In his book, Glory Revealed, David Nassar shares a story that he’d heard. I don’t know if it’s fictional or not, but it made an impact on me when I read it today. He tells of a man who just bought a classic Bentley in pristine condition. Extremely excited about his purchase, he was inordinately choosey when it came to his chauffeur. He interviewed three very qualified candidates rigorously. Each was given the same driving test. He placed an orange cone in the middle of his helipad and instructed the drivers to swerve as close as they could without hitting it. The first driver got three inches from the cone and never used his brakes. The second driver brought the car so close that the cone shook from the draft. How on earth would the third driver top that? The third driver climbed in, drove across the helipad and avoided the cone by thirty yards. When asked why by the owner, the chauffeur told him that if the goal was to not hit the cone, why even flirt with hitting it but rather avoid the danger? He was hired on the spot.
Nassar then writes, “It’s better to have a driver who is wise and guarded than the one who’s flirtatious and arrogant. Why even flirt with sin in life? Just stay as far away as possible.”
As I’ve been running to Philippians 4:8 these past days, I have been convicted again and again how my life doesn’t dwell on the things of God. My focus is so caught up in myself, in the world, and in engaging the culture around me that I am falling into the same trap that I see in the church today. In this post-modern world, as Christians, we have a tendency to embrace the culture rather than engage it. There’s a big difference.
Finally, brethren, whatever is true, whatever is honorable, whatever is right, whatever is pure, whatever is lovely, whatever is of good repute, if there is any excellence and if anything worthy of praise, dwell on these things. (Philippians 4:8)
Dwell on these things. Abide in them. Make them our permanent residence. Breathe them. Think them. They should permeate our lives. So often I am guilty of the opposite.
Whatever is true… yet somehow we think it’s okay to either ignore or embrace the lies of the world.
Whatever is honorable… yet somehow we think it’s funny to laugh at inappropriate jokes we hear.
Whatever is right… yet somehow we take what is blatantly wrong and make it fit the liberties we have arrogantly claimed.
Whatever is pure… yet somehow we think it’s okay to watch movies inundated with sexual connotation, adultery, etc.
Whatever is lovely… yet somehow we think it’s okay to use speech that is offensive in our culture because, well, “Those words aren’t expressly forbidden.”
Whatever is of good repute… yet somehow we think it’s okay to degrade others and ruin reputations.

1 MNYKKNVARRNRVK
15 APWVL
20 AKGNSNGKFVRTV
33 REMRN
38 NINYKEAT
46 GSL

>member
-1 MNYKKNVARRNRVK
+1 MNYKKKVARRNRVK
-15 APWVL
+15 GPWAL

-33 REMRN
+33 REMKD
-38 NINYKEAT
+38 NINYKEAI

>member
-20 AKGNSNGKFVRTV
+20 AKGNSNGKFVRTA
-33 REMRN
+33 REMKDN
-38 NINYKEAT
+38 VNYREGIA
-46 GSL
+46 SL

If there is any excellence… yet somehow we think it’s okay to just get by and not strive for excellence in the tasks we are given.
If there is anything praiseworthy… yet somehow we find ways to praise ourselves rather than God and others.
John MacArthur once said, “Tell me what the world is saying today, and I will tell you what the church will be saying in five years.” That’s a sad commentary on the church and our faithfulness to His Word. I believe in Christian liberty. I believe that there are gray areas. I believe there are things that each of us will interpret differently. But I also believe there is great wisdom in being the chauffeur that stays as far away from the cone as he can.
As Bri and I were driving home from Chicago years ago, a rusted blue Chevette blew past our car on the right side vastly exceeding the speed limit. The driver’s hands clenched the steering wheel and he shot us an angry look as he flew by. We laughed at how it shook and vibrated, and I wondered how long before the rivets popped and the doors flew off. A few minutes later, we passed a silver Porsche 911 that was going a mile or two under the speed limit. The driver’s fingers were tapping to his music and his right arm rested on the seat of the woman next to him. A peaceful smile on his face, the driver nodded his head to us as we drove by. Admiring the vehicular beauty, Brian said to me, “Now that’s freedom.” “What?’ I asked, teasing him, “Owning a Porsche?” As much as he might have wanted a Porsche, that’s not what he meant. “Freedom,” he said, “isn’t driving over the speed limit holding on for dear life in your pathetic little car. Freedom is knowing you could go 150 miles an hour in a beautiful car, but choosing not to and enjoying the ride.”
So, I guess my question for myself and for my fellow Christians today is this. Which freedom are we enjoying today? Is it the freedom of seeing how close to the world we can get? Or is it the freedom of seeing how close to Christ we can be? I believe that if we choose closeness to Christ, that we’ll find the ride of our lives will be so much more enjoyable.